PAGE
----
Two work anecdotes to share, both from customers who came in the store today.
A woman came in early this morning. “I need that new Smackdown game,” she said with an uncertain tone in her voice. “Smackdown versus Meat.”
“Smackdown versus Meat?” I repeated, not quite sure what I’d heard. “Would you possibly mean Smackdown versus Raw?”
“That’s it!” she exclaimed.
Okay, someone had raw meat on the brain.
The other craziness came later in the afternoon.
A grandfather came in with his grandson. The grandfather had an avuncular look to him–jowly, a little heavy, thinning hair, but a face I’d say had a happy look to it. He brought me three games–NBA Live 97 for the computer, and two games for the PlayStation 2, NBA Live 06 and Star Wars Episode III. “What’s the difference between these?” he asked.
“This one,” I said, taking the NBA Live 97, “is a game for the computer, so you’d play that on a personal computer, while these other two”–pointing at the two PlayStation 2 games–“are game you’d play on your PlayStation 2 console.”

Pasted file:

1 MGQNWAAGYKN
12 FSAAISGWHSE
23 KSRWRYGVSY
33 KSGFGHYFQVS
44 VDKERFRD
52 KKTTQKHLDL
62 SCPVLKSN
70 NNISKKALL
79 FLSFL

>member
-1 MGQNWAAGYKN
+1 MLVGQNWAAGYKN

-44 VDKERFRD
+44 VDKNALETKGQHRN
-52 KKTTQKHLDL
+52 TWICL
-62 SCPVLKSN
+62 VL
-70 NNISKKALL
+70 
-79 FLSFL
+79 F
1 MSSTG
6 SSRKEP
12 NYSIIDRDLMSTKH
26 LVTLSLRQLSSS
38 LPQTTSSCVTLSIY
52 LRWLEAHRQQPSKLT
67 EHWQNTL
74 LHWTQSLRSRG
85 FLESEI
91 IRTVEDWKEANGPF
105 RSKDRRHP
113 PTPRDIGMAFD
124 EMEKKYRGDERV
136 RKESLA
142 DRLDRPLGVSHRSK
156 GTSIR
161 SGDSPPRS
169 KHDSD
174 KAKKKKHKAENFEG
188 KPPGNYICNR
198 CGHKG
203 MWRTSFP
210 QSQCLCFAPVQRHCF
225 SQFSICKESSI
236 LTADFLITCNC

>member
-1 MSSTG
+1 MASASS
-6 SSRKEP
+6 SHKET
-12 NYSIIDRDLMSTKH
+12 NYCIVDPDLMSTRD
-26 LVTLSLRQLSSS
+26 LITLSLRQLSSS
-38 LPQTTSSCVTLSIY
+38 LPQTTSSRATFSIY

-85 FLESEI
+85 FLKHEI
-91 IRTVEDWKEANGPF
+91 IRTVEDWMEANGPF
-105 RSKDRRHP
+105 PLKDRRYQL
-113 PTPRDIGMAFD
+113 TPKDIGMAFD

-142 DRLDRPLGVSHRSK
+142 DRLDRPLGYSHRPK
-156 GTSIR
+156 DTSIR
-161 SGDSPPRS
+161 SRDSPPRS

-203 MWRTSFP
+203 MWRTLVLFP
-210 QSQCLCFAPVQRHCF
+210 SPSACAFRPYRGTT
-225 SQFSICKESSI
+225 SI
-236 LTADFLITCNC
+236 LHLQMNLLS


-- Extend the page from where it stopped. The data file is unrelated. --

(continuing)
“What’s that?” he asked. “A PlayStation 2?”
“It’s a video game console that connects to a television.”
The customer turned to his grandson, who was standing about fifteen feet away playing the demo of Major League Baseball 2K6 in the store’s XBox console. “Josh! What do you have at home? Do you have a PlayStation 2?”
The grandson, Josh, said nothing, intent on the baseball game.
“Josh! I’m talking to you!” The more the grandfather yells, the more pronounced his Brooklyn accent becomes.
Again, the grandson says nothing.
“Yo, Josh,” I said loudly, attempting to get his attention, “what games do you have at home? What do you play?”
At last, he turns and looks at his grandfather and me. “I’ve got the Mario baseball game…”
“You’ve got a GameCube,” I said.
“…and the Mario fighting game…”
Super Smash Brothers. “That’s GameCube.”
“…and Mario Sunshine…”
“He’s got a GameCube,” I said to the grandfather, hoping that Josh would stop his list of games.
But no, Josh continues reciting games. I shook my head. He would name a game, and it would be, like the others he’d named, a GameCube exclusive title, and I’d say quickly, “GameCube!”
Eventually Josh ceased rattling off the names of the games he owned, and at that point I was able to help his grandfather find games for Josh’s console. Even though Josh was pretty certain that his GameCube did not, in fact, work.